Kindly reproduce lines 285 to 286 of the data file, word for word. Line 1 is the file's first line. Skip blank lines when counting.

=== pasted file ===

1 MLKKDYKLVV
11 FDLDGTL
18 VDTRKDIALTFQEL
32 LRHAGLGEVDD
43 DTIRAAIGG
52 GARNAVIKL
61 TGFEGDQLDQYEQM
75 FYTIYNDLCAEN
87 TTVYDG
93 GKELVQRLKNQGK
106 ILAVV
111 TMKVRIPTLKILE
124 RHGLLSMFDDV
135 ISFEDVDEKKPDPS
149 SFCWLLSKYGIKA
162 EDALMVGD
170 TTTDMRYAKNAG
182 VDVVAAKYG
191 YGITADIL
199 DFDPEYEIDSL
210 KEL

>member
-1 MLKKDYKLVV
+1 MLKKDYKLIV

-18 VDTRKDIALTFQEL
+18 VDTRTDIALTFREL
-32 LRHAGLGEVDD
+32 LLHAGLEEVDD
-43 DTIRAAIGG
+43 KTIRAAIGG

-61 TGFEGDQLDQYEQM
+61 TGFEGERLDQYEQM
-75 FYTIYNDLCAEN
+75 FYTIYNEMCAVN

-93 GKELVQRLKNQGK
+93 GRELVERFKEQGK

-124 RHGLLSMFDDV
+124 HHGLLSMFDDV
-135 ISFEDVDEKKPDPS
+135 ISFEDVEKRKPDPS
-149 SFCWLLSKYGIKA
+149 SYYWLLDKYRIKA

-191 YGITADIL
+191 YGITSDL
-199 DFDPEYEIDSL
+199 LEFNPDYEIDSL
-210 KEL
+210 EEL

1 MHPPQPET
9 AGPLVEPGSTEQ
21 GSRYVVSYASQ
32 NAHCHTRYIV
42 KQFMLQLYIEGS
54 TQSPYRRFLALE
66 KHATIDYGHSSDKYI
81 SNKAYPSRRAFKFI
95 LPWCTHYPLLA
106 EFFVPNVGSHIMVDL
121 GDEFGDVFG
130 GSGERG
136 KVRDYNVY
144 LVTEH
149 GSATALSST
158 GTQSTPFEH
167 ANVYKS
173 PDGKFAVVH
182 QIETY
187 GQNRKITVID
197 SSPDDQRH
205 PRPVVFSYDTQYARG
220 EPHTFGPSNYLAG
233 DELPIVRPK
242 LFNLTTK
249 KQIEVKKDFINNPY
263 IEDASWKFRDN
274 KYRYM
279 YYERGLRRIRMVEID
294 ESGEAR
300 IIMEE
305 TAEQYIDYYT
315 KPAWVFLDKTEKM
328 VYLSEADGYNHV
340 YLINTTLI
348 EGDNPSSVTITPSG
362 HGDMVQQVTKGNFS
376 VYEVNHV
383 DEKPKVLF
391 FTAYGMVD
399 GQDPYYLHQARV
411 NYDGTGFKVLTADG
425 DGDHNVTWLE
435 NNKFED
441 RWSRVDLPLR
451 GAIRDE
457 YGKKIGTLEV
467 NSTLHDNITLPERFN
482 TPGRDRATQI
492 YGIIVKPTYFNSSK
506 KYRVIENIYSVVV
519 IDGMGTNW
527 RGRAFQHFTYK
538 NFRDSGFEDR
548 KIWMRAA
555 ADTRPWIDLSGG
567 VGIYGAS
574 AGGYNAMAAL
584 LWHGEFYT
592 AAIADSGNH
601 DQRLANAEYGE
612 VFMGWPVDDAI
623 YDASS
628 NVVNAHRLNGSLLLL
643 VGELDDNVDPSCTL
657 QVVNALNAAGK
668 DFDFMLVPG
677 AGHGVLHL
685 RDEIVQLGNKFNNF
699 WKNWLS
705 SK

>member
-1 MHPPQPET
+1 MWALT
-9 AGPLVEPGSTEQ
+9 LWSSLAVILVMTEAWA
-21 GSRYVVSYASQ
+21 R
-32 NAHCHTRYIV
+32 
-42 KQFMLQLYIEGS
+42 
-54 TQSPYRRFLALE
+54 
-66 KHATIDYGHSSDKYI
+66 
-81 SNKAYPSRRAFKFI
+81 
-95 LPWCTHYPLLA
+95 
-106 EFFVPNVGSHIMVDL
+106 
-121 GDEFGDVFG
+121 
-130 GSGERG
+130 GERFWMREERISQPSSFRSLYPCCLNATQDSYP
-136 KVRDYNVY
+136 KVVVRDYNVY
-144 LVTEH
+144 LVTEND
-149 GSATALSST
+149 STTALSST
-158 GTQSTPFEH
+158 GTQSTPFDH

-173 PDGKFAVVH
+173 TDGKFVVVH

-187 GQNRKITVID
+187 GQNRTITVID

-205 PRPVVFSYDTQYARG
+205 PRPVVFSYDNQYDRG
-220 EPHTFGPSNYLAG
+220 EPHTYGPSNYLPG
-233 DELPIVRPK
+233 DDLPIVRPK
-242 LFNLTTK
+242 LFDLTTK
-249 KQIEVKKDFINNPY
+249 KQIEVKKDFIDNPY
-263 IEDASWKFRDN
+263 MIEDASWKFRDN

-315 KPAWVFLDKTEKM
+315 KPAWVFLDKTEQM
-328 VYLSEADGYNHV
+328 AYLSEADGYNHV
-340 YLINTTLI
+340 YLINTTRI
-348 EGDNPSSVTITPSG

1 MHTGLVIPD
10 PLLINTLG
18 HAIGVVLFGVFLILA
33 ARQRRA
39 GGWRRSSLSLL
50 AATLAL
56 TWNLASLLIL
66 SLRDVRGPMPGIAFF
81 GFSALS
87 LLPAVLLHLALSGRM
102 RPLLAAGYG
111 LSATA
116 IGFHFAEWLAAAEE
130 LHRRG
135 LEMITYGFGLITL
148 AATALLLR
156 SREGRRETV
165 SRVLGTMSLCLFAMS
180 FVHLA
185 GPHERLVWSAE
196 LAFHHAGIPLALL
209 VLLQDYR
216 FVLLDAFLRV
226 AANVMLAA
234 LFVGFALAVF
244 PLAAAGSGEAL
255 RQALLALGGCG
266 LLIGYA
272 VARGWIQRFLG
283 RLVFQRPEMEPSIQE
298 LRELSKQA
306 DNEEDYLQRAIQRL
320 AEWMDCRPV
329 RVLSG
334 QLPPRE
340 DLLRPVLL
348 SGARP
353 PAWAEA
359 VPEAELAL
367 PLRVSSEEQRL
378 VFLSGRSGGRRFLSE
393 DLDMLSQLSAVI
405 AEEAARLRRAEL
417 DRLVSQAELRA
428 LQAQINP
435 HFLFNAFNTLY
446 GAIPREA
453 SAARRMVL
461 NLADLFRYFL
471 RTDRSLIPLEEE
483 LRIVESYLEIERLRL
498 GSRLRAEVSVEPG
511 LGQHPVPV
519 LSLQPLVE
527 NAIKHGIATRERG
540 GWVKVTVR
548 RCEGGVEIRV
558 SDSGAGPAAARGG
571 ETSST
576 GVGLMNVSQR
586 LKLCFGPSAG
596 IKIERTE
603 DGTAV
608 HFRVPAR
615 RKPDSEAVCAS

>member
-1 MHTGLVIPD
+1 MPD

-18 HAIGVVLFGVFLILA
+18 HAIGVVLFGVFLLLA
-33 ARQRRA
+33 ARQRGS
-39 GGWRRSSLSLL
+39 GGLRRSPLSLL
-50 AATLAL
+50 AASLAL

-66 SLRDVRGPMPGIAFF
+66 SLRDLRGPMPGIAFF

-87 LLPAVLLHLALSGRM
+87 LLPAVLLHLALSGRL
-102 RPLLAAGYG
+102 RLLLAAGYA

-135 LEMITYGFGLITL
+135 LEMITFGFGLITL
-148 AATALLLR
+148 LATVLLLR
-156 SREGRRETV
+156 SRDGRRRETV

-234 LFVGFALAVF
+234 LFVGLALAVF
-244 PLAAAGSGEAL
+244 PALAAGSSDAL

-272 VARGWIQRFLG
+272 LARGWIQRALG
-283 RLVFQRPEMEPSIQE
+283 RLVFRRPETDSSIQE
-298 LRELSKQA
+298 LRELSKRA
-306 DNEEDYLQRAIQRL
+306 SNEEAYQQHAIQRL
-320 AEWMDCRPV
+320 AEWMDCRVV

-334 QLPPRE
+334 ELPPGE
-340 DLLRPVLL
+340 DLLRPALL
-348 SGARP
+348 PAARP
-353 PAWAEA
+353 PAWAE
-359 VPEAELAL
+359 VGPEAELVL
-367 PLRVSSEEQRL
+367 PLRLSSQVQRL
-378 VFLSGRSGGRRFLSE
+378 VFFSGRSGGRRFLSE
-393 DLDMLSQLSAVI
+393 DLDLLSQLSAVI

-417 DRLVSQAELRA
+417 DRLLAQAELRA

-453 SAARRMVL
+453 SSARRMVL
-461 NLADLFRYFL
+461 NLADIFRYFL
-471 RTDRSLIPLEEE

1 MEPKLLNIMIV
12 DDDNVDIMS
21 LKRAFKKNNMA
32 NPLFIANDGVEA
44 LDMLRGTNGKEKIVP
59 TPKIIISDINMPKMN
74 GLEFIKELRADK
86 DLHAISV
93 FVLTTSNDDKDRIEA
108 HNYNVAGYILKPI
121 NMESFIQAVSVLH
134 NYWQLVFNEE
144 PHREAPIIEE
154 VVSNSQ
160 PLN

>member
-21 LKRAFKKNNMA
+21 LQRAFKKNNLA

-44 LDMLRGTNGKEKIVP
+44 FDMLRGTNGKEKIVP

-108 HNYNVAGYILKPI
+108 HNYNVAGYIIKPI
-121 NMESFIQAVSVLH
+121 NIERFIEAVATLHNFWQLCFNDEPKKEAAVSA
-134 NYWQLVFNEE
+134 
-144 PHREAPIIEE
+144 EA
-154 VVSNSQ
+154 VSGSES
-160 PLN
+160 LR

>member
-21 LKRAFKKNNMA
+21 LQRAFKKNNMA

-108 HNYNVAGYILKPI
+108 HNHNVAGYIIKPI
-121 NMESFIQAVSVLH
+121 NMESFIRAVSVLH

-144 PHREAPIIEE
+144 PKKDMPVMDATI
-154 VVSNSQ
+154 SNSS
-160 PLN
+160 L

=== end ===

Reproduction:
+353 PAWAE
-359 VPEAELAL